|Millard Fillmore Gates Circle Hospital is a 189-bed acute care medical center located in Buffalo, New York. An affiliate of the University of Buffalo School of Medicine and Biomedical Sciences and major component of Kaleida Health System, Millard Fillmore Gates Circle offers treatment in a wide spectrum of clinical inpatient departments and outpatient programs.
To improve its door-to-balloon D2B times, Millard Fillmore Gates Circle focused improvement efforts on its data collection system and mechanism for prompt data feedback. Prior to improvements, the hospital collected the total D2B time, instead of examining intervals within the D2B process, and the data reported was abstracted long after the case. This system did not provide an adequate mechanism to identify opportunities for improvement.
Over the course of a few months, a team at Millard Fillmore Gates Circle developed a data collection tool to break down D2B times by intervals and created a system to provide data feedback to the cardiovascular team in a timely fashion. The intervals for the data collection tool include: door-to-ECG; ECG read by the emergency department (ED) physician; time of the cath lab call to activate; and response time of the cath lab team. This tool is attached to the Chest Pain Order Sheet in the ED and is used when a patient exhibits symptoms consistent with acute coronary syndrome. If STEMI is confirmed, the hospital STEMI protocol is followed and times are recorded in the ED and cath lab until the balloon is inflated.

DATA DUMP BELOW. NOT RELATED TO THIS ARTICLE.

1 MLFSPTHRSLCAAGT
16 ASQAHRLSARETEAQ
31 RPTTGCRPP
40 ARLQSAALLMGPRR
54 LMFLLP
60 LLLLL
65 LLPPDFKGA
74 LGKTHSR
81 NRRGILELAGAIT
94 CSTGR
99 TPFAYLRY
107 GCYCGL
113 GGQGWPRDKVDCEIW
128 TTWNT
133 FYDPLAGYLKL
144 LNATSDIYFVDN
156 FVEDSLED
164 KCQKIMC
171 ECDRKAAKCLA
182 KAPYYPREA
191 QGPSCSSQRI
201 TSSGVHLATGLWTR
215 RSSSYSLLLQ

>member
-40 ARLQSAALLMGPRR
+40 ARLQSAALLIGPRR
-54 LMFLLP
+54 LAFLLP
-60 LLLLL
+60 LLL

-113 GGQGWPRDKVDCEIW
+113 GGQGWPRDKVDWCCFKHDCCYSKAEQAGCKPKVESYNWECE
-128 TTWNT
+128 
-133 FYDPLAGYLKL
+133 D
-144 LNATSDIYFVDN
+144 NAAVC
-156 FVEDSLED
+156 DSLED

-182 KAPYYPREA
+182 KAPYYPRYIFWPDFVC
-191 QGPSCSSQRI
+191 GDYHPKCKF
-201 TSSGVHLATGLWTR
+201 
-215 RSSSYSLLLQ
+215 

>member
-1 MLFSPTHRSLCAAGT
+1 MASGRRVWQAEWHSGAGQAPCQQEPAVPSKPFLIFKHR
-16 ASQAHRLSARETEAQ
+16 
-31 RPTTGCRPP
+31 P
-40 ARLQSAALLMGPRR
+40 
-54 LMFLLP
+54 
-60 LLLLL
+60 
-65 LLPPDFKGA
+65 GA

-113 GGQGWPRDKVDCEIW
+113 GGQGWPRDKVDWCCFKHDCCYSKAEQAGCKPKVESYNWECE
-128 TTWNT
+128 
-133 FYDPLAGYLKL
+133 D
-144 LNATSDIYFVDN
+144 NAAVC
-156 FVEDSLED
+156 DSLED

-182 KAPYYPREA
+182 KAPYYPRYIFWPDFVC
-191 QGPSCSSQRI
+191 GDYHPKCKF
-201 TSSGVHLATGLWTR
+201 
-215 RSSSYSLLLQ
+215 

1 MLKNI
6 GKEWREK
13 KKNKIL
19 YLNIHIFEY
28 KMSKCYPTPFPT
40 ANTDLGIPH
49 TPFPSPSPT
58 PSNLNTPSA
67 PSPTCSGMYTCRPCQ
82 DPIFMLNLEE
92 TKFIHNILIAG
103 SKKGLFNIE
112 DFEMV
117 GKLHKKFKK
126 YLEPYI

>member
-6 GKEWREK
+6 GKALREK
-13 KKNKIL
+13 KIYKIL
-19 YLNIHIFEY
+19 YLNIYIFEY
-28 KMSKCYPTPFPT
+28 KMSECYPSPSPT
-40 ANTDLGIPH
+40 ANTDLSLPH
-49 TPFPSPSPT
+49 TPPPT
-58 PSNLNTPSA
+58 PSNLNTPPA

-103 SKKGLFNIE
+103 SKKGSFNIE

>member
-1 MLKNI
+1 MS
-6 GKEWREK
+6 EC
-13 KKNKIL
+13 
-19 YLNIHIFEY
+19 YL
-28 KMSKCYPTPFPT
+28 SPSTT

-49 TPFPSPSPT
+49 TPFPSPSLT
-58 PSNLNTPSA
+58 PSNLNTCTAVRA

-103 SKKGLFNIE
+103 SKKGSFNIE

The data collection sheets are faxed to the director of Quality Improvement Cardiac Services soon after the presentation and intervention and the data is distributed to the directors of the ED, cath lab, and Cardiovascular Services within 24 hours of receipt. If delays in treatment are identified, the directors meet to analyze the data, identify whether an improvement opportunity exists and formulate an actionable plan to improve performance.
Collection of the data provides not only opportunities for quality improvements but also opportunities to recognize staff efforts. The hospital has a recognition program that presents ED and cath lab staff members with a "certificate of efficiency" when they achieve a D2B time of 90 minutes or less, the recommended standard of care. By all accounts, staff members have welcomed the recognition program, going so far as to request that the certificates identify the D2B by date and time so that they can create some competition between shifts.
The effort to create an effective data collection system was not easy. Because the hospital currently collects all D2B times manually, the times must be entered into a computer system. Given the nature and volume of work in the ED, some members of the staff were reluctant to take the time to enter the D2B times for each patient. However, the senior administration, cardiac quality department and cath lab director saw the data issue as critical to improving care at the hospital and persistently requested staff compliance.
The D2B improvement efforts resulted in a culture change at the staff level. Since the hospital began its improvement process, its median D2B time has dropped to 55 minutes with 85% percent of STEMI patients achieving times less than or equal to 90 minutes. The hospital is now working with local EMS to expand its measures to pre-hospital components.
Thank you to Michael Campo and the entire team at Millard Fillmore Gates Circle Hospital for sharing their impressive story. For more information on Millard Fillmore Gates Circle’s experience, please contact Michael Campo at firstname.lastname@example.org.